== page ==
> encodings of all man pages in arch={i386,all} packages.

Thanks for this analysis.

> The first field is:
> 8: legacy encoding
> U: UTF-8
> A: ASCII (charset-agnostic)
> [~/man]$ grep ^A: mans.enc |wc -l
> 53434
> [~/man]$ grep ^8: mans.enc |wc -l
> 10546
> [~/man]$ grep ^U: mans.enc |wc -l
> 843
> > I'm also not really keen on requiring everyone who installs a UTF-8 manual
> > page to declare a versioned conflict on man-db; that's a lot of arcs in
> > the dependency graph.
> > By contrast, moving to /usr/share/man/fr.UTF-8/ etc. for UTF-8 manual
> > pages is easy to describe and understand, and it doesn't break
> > compatibility.
> Yet:
> [~/man]$ grep ^U mans.enc |wc -l
> 843
> [~/man]$ grep ^U mans.enc |grep '\.UTF-8'|wc -l
> 21
> So you would leave that 822 manpages broken.

If the alternative is breaking the 10522 pages listed in your analysis
that are ISO-8859-* but not declared as such in their directory name,
absolutely! I have no problem whatsoever with leaving something broken
that's already broken. I suspect that most of those pages are from a
small number of packages and it wouldn't take long at all to move them
to the right place.

> > > Due to Red Hat and probably other dists using UTF-8 already, plenty of man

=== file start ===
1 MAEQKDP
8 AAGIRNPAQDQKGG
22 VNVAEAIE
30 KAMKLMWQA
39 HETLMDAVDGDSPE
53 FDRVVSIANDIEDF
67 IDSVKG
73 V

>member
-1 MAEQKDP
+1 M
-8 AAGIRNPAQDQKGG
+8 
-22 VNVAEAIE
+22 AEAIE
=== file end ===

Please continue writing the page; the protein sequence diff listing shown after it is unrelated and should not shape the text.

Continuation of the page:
> > > pages are in UTF-8 when our groff still can't parse them.  Having gone
> > > through 2/3 of the archive, I got 807 such pages so far.  And every single
> > > one displays lovely "ä" or similar instead.  That's 9% of all mans with
> > > non-ASCII characters in the corpus.
> > 
> > These are bugs in the packages in question, and it would be
> > straightforward for the maintainers to correct that even with current
> > man-db just by using 'iconv -c' in debian/rules, if they'd actually
> > tested those manual pages. I attempted to clarify that in the first half
> > of the policy bug report above.
> So you would want them to actually go back?  Please, don't.  Let's fix
> man-db instead.

When I made the policy proposal I was much further away from completing
man-db 2.5.0, so I thought it might be better to spot-fix the relatively
few things which were broken. I'm more optimistic now.

> My pipeline is a hack, but it transparently supports every manpage except
> the several broken ones.  If we could have UTF-8 man in the policy, we would